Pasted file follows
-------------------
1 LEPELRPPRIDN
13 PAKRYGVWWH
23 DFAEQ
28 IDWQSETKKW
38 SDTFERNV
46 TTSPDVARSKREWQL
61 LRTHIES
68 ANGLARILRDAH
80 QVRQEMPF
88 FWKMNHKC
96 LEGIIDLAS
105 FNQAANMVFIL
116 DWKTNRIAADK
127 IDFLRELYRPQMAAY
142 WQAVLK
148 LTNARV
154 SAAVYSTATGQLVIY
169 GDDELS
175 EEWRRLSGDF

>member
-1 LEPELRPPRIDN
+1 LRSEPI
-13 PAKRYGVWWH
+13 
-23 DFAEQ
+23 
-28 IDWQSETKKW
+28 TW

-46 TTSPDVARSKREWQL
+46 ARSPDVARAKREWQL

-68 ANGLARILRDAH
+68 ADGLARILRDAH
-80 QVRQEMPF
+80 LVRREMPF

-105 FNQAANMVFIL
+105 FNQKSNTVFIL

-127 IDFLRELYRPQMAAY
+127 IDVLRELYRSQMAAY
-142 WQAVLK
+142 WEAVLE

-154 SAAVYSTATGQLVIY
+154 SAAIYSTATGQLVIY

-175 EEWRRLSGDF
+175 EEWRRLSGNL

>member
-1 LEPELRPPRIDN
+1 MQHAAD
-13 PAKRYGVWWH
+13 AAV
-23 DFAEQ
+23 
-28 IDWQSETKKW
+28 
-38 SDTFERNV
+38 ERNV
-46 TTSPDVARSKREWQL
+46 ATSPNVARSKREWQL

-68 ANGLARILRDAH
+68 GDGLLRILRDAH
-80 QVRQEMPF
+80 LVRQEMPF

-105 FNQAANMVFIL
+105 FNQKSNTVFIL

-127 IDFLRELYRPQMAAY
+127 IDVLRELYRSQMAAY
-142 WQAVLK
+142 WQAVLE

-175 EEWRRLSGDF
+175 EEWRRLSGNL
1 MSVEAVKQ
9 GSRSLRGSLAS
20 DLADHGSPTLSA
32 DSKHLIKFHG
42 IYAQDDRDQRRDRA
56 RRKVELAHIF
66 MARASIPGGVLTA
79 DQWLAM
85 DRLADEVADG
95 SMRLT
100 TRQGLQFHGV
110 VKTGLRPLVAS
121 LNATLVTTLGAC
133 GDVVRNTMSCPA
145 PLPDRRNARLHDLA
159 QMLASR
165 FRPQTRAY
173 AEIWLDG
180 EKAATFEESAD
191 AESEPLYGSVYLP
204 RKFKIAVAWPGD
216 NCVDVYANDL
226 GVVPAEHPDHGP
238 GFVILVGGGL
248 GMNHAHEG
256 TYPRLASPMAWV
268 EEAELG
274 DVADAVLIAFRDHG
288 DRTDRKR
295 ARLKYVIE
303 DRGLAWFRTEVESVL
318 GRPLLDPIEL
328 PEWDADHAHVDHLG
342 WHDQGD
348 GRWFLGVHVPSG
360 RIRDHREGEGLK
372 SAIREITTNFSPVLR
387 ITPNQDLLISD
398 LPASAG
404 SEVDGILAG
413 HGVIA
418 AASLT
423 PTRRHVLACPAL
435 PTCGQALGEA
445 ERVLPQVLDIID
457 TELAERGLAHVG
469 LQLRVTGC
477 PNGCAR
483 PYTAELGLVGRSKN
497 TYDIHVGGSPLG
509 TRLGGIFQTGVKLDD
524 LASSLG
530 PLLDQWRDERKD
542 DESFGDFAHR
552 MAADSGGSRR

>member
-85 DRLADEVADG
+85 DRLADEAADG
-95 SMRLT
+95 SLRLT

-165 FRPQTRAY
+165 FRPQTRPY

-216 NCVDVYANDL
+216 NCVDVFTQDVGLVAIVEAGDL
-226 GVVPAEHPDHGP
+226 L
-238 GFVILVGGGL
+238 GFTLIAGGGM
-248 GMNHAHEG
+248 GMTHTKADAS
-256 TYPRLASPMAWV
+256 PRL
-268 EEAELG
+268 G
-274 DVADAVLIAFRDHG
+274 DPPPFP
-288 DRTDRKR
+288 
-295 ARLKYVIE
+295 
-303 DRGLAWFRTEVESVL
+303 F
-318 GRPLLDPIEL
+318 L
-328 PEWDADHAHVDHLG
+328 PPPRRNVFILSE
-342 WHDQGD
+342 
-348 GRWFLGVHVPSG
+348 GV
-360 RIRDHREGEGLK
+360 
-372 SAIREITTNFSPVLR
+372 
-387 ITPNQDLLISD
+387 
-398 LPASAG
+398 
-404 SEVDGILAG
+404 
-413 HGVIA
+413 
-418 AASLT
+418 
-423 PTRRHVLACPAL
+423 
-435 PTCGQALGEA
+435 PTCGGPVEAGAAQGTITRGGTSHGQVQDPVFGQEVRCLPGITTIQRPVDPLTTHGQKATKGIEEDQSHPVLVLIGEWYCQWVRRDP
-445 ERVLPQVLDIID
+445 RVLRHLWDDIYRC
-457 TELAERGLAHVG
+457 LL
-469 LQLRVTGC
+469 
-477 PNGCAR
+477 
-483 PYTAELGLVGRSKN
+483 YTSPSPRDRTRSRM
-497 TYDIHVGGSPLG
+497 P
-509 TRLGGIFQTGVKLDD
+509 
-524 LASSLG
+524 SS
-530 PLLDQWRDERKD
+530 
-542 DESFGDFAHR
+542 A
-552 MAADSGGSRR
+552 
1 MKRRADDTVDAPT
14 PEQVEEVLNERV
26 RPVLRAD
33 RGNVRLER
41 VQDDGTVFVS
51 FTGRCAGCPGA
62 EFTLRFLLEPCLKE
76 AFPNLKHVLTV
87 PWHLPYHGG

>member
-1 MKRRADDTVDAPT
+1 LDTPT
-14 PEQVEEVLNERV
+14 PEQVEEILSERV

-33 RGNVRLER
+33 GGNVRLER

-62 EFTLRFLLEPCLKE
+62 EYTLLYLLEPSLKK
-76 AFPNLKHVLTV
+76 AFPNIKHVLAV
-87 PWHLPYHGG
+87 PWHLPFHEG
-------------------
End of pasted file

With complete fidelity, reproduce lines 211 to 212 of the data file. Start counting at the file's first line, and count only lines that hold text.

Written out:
+1 LDTPT
-14 PEQVEEVLNERV